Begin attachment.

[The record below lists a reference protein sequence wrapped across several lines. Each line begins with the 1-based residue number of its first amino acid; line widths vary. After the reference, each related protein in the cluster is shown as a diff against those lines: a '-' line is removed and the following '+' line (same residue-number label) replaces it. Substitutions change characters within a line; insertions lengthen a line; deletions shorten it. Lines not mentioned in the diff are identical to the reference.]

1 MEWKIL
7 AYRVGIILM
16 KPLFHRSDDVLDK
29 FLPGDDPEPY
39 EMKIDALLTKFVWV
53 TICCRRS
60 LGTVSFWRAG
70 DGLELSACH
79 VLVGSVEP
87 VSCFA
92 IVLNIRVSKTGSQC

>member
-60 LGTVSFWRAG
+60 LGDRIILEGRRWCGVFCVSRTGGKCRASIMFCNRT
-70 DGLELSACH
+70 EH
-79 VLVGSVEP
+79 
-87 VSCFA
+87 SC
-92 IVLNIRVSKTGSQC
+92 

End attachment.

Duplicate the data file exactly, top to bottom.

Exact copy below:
[The record below lists a reference protein sequence wrapped across several lines. Each line begins with the 1-based residue number of its first amino acid; line widths vary. After the reference, each related protein in the cluster is shown as a diff against those lines: a '-' line is removed and the following '+' line (same residue-number label) replaces it. Substitutions change characters within a line; insertions lengthen a line; deletions shorten it. Lines not mentioned in the diff are identical to the reference.]

1 MEWKIL
7 AYRVGIILM
16 KPLFHRSDDVLDK
29 FLPGDDPEPY
39 EMKIDALLTKFVWV
53 TICCRRS
60 LGTVSFWRAG
70 DGLELSACH
79 VLVGSVEP
87 VSCFA
92 IVLNIRVSKTGSQC

>member
-60 LGTVSFWRAG
+60 LGDRIILEGRRWCGVFCVSRTGGKCRASIMFCNRT
-70 DGLELSACH
+70 EH
-79 VLVGSVEP
+79 
-87 VSCFA
+87 SC
-92 IVLNIRVSKTGSQC
+92 